I remember when I came out. Paralizied with fear as I watched my two best friends read my biggest secret. When they accepted who I was, I was filled with relief and happiness. I am lucky enough to live in a community with incredible, open-minded people. Meanwhile, many other people are experiencing extreme discrimination. Minors who depend on their parents or guardians are being kicked out of their homes with nothing but the clothes on their backs. I’ve seen the massacres at Pride Parades and places that were supposed to be safe. I’ve heard stories about kids my age being beaten, raped, and abused simply because they don’t “fit”. The treatment of the LGBTQ+ community is inhumane and has to stop.
A child or teen in the LGBTQ+ community comes out hoping their parents will still accept and love them.. Sadly, some react with disgust, confusion, and hatred. Many parents, unable to accept their child for who they are, give their child no choice but to leave with nothing.. Though these horrid situations are decreasing , it’s not decreasing fast enough “Up to 45% of all homeless youth identify as LGBTQ+” (American Psychological Association). And if that teen or child doesn’t leave or get evicted, there are many other forms of torment. Conversion “Therapy”, “which is still around in 29 out of 50 states” (Movement Advancement project) is essentially, torture. The “therapist” would attatch elctrocution devices to the gay teen then, while showing the teenager certain provacative pictures of the same gender together. When the child showed attraction,they would be electrocuted, and sometimes to the point of near death.. The people who did survive the torture, more likley than not suffered fromserious phsycological trauma. and no change to their sexuality.
Even if/when their parents accept them, LGBTQ+ youth still faced more challenges. According to a CDC study, “32.4% of LGBTQ+ youth were bullied on school property compared to the 18.8% of their heterosexual peers.” (New York Times). “42.8% of LGBTQ+ teens have considered suicide and 29.4% of those teens have attempted suicide.” (New York Times.)
It’s absurd that LGBTQ+ youth feel unsafe and terrified because of something out of their control. Children shouldn’t have to live their lives fearful. Thinking about who would notice if they died. No one should ever be tortured, especially for something that is unchangeable. Parents should be accepting of their children no matter what. We need to teach both parents and teens that being queer isn’t something you can decide. We need to teach people the LGBTQ+ community isn’t something to be afraid of. For our lives and for our future.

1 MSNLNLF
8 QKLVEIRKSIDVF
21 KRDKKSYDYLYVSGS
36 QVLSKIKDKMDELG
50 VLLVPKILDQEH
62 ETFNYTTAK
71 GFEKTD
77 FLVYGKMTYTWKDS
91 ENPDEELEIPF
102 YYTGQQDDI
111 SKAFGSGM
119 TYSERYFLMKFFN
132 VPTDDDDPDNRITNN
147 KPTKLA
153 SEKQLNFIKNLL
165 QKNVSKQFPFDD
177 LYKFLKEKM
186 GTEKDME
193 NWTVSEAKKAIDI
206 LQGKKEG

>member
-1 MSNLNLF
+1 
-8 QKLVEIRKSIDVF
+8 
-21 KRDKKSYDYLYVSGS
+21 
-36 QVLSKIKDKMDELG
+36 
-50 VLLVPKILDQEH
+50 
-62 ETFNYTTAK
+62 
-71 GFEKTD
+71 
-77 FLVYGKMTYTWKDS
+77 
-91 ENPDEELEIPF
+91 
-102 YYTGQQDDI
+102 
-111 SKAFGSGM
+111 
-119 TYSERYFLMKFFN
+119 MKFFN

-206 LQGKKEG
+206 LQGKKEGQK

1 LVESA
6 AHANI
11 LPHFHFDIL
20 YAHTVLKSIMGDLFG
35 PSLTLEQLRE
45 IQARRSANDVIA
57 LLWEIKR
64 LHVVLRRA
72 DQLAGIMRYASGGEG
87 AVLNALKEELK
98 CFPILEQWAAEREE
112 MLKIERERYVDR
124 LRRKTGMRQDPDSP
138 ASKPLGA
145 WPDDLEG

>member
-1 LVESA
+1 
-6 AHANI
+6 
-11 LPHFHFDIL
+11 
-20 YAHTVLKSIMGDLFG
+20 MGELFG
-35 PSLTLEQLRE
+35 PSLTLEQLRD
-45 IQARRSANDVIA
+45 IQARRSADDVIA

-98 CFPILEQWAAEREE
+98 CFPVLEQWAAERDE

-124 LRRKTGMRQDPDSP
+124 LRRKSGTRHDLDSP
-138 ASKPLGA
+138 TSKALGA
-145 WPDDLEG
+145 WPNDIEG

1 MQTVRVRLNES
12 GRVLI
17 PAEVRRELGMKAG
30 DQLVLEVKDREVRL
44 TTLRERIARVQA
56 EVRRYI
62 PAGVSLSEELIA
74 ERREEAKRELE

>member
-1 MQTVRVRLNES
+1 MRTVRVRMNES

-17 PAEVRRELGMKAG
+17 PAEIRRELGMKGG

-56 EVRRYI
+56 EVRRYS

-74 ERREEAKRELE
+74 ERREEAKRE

4 thoughts on “Today for You, Tomorrow for Me”
I applaud you for your strong word choices, I especially like the ending. I have seen much growth from what your piece was like before and now. It is definitely MUCH better. Only thing I would suggest is to read over you piece one more time to fix any grammar mistakes. Over all I really liked it and it was very sincere, I could feel the emotion weaved inside. I hope u get recognized for the contest!!🧱
You have a lot of courage for posting your editorial on here. That’s good. Anyways, I liked how you phrased, just, everything. I was hooked the entire time. Especially in your second paragraph, when you were talking about conversion therapy camps. I personally didn’t know that they stooped to such levels, though I’m not very surprised that they do. As Julia said, you have a wonderful vocabulary that you put to good use here. All those quotes (and citing them within the piece itself) really helped solidify your argument. Overall, aside from those few typing mistakes (grammar, etc.), very well done.
I love how you presented your argument! You put down good evidence and pulled on the reader’s heartstrings. You showed the reader why they should care, and very effectively too. Your anecdote about your own experiences added a really strong pull to your editorial. Your word choices suited the topic very well.
Overall, a great job!
I think this editorial was written very well and took a lot of courage to post, which you should be very proud of. I think the evidence you used was strong and very convincing, along with your clear side throughout the whole piece. The vocabulary you used is another part that sticks out to me because you used the right words at the right times. Great job with this, Carsen!!